Welcome to the Alameda Civic Ballet
The Alameda Civic Ballet made its debut performance in June 2003 at Kofman Auditorium in Alameda with Degas Dancers, a work inspired by the paintings of the famous French painter Edgar Degas. Alameda Civic Ballet was also invited to perform Degas Dancers in November 2003 at the Palace of the Legion of Honor in San Francisco, in conjunction with The Degas Sculpture Exhibit. In December 2003, the company presented its premiere performance of Act 2 Nutcracker Excerpts. In February 2004, the company was honored to be part of the Alameda Education Foundation Mardi Gras Gala and won rave reviews for its Festive Les Bons Temps (The Good Times) set to the infectious music Of the Bay Area's Zydeco/Cajun King, Tom Rigney. The company has presented Spring performances in 2004 and 2005, featuring an eclectic mix of Ballet, Modern, Salsa, Can Can, and contemporary pieces. In December 2004, the company performed Nutcracker Highlights at five sold-out shows.
Since its founding in February of 2003, the Alameda Civic Ballet continues to grow and create a strong and respected identity within the community. Our vision of creating and presenting quality and community accessible ballet performances, while providing young dancers with valuable arts education by training and performing alongside professional dancers, was truly accomplished with our performances of The Nutcracker.
Artistic Director - Abra Rudisill
Born in Brooklyn, New York, Ms. Rudisill began dancing at the age of six in Altoona, Pa. She was formally trained at Ballet Del Monte Sol in Santa Fe New Mexico under the direction of Louise Licklider, a former New York City Ballet dancer. At the age of 16, after working with guest teachers Alexander Minz, Anna Marie and David Holmes, she decided on a career as a professional dancer with the encouragement of her teachers.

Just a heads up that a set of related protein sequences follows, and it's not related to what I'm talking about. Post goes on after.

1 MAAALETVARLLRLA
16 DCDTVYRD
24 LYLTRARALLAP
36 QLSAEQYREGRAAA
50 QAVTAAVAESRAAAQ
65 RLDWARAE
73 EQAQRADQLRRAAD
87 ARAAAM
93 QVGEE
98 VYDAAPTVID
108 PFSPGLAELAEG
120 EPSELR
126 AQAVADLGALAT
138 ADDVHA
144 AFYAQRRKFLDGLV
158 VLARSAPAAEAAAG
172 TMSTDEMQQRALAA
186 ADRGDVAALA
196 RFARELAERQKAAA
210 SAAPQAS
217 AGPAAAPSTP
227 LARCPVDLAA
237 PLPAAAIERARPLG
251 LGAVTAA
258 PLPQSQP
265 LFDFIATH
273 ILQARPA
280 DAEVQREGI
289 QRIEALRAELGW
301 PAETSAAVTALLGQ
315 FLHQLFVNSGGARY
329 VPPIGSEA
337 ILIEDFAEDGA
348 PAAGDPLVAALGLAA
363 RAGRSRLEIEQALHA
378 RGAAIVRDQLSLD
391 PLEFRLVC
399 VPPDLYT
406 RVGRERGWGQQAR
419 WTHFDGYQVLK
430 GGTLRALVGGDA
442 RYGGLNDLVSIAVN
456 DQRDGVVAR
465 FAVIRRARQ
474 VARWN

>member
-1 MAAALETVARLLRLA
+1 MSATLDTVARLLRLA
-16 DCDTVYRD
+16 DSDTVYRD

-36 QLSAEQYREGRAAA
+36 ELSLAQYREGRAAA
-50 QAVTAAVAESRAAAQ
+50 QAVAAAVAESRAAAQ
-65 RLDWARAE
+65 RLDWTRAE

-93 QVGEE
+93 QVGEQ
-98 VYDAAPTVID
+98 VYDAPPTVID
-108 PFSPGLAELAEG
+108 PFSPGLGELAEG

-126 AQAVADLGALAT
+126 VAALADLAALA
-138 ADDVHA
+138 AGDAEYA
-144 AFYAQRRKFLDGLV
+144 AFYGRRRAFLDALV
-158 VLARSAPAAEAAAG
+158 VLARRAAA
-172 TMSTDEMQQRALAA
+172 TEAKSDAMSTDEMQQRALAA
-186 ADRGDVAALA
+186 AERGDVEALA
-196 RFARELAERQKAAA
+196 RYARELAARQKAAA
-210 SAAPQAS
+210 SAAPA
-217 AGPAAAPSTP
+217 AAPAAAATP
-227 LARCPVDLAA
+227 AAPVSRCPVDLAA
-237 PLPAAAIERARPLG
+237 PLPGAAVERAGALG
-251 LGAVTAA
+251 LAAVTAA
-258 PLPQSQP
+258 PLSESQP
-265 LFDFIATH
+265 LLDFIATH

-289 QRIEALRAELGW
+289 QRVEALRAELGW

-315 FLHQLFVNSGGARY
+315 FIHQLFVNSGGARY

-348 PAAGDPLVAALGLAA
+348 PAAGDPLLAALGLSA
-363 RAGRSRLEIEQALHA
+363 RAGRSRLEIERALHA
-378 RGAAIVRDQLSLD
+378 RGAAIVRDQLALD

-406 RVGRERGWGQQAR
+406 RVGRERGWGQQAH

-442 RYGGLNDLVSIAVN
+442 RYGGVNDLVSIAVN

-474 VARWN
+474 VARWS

After moving to San Francisco and spending a brief time at San Francisco Ballet School, she joined the San Francisco Dance Theater under the direction of Penelope Johnson and Jody White, where a creative and supportive confluence of teachers, choreographers and dancers influenced her burgeoning artistry. She then won a scholarship to the Joffrey Ballet Summer Program in San Antonio, Texas and later traveled to New York City where she studied with Robert Denvers and David Howard. While in New York, she was invited by Starr Danias and Douglas Wassell to join the Pavlova Celebration, a company dedicated to the performance of works choreographed on and for Anna Pavlova.
Touring nationally and internationally with the company, she had the opportunity to work with Irene Fokine, Ruth Page, Alexander Gudunov, and Clark Tippet. In 1982, at the invitation of artistic director Ronn Guidi, Ms. Rudisill joined Oakland Ballet. With the support and tutelage of Mr. Guidi, Howard Sayette, and Betsy Erickson, Abra became a prima ballerina of the company. She was blessed with an opportunity to dance in a unique repertoire that included ballets by John Butler, Lew Christensen, Agnes De Mille, Michel Fokine, Frederic Franklin, Kurt Joos, Eugene Loring, Jose Limon, Leonide Massine, Bronislava Nijinska, May O'Donnel, Anna Sokolov, Anthony Tudor, and Charles Weidman. In addition to having many roles created for her by Mr. Guidi, her favorite being Juliet which earned the accolades of "world class Juliet" and "the definitive Juliet" by critics! , Abra has also enjoyed working with contemporary and modern choreographers Mario Alonso, Carlos Carvajal, Val Canaparoli, Remy Charlip, Betsy Erickson, Emily Keeler, Alonzo King and Michael Lowe.
In 1998, Ms. Rudisill was nominated for an Izzie Award in Outstanding Achievement in Individual Performance for her role as Caroline in Anthony Tudor's Lilac Garden. In 2002 Abra retired from Oakland Ballet after serving twenty years as a principal ballerina and ballet mistress. Ms. Rudisill was presented with a Shining Stars in the Arts Award for excellence in dance performance, scholarship programs, and mentoring youth by the Alameda City Arts Council in May of 2004.